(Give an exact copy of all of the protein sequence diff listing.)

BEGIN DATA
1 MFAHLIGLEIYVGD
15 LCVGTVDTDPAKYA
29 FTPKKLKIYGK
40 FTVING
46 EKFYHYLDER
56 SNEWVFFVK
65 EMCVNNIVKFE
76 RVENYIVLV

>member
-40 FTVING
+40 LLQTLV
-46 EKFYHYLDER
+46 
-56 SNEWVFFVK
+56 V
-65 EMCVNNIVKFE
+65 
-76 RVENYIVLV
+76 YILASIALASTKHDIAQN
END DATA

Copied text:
1 MFAHLIGLEIYVGD
15 LCVGTVDTDPAKYA
29 FTPKKLKIYGK
40 FTVING
46 EKFYHYLDER
56 SNEWVFFVK
65 EMCVNNIVKFE
76 RVENYIVLV

>member
-40 FTVING
+40 LLQTLV
-46 EKFYHYLDER
+46 
-56 SNEWVFFVK
+56 V
-65 EMCVNNIVKFE
+65 
-76 RVENYIVLV
+76 YILASIALASTKHDIAQN